Topological Order and Quantum Computation
Joel Moore, University of California, Berkeley
Many areas of modern science are concerned with the emergence of complex behavior from relatively simple interactions between many simple constituents. The physics of electrons in solids, which underlies the transistor and the information age, includes several dramatic examples of this emergence. Electrons are point-like particles that interact through long-understood forces, but new examples of collective electron behavior continue to be discovered, even as superconductivity, one dramatic example of emergence, marks its 100th anniversary this year.
The introduction to the session will review some examples of emergent physics in electronic materials and discuss the relevance of solid-state physics to current societal challenges. Two examples of the latter are efforts to improve the efficiency of solar energy conversion and the speed of microprocessors. The talks in this session discuss recent discoveries of physics at the intersection of quantum mechanics and topology, the branch of mathematics dealing with properties that are invariant under continuous deformations. Quantum mechanics and topology can combine to allow the emergence of macroscopic perfection despite microscopic imperfections.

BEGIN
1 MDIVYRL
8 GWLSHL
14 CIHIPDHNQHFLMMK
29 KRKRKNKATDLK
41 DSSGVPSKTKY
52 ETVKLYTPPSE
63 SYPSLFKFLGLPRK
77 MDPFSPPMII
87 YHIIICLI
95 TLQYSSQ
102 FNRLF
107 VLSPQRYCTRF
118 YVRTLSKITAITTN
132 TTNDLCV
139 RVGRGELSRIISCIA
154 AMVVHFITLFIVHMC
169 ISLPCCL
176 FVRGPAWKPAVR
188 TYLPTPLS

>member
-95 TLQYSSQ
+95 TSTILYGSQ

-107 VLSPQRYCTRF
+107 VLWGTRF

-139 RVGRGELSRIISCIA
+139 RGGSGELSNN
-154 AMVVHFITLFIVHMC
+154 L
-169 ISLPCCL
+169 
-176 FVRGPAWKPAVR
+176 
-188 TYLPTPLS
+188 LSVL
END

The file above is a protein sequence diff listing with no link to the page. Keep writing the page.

Chetan Nayak will speak about using topological phases of electrons to create a quantum computer. A quantum computer will allow some important algorithms to run enormously faster than current classical computers. Topological phases offer a route to novel quantum computer architectures that are essentially immune to errors induced by local defects or noise. Krishnendu Sengupta will speak about the discovery in 2008 that some materials have protected metallic conduction at any surface despite being bulk insulators. These topological surface states, in addition to having many possible applications that are currently being investigated, show that our basic knowledge of electrons in solids is far from complete.
Non-technical review: G. P. Collins, “Computing with Quantum Knots”, Scientific American, 2006 (attached).